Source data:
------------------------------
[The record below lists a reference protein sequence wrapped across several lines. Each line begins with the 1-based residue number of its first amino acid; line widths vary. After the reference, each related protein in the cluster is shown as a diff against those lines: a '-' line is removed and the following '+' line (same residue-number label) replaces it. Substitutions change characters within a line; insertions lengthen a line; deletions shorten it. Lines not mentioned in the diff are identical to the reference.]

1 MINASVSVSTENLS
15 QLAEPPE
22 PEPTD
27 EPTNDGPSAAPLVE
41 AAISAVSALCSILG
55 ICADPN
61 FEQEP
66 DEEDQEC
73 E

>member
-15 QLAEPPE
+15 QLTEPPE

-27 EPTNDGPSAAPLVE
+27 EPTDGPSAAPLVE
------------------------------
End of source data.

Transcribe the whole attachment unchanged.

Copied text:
[The record below lists a reference protein sequence wrapped across several lines. Each line begins with the 1-based residue number of its first amino acid; line widths vary. After the reference, each related protein in the cluster is shown as a diff against those lines: a '-' line is removed and the following '+' line (same residue-number label) replaces it. Substitutions change characters within a line; insertions lengthen a line; deletions shorten it. Lines not mentioned in the diff are identical to the reference.]

1 MINASVSVSTENLS
15 QLAEPPE
22 PEPTD
27 EPTNDGPSAAPLVE
41 AAISAVSALCSILG
55 ICADPN
61 FEQEP
66 DEEDQEC
73 E

>member
-15 QLAEPPE
+15 QLTEPPE

-27 EPTNDGPSAAPLVE
+27 EPTDGPSAAPLVE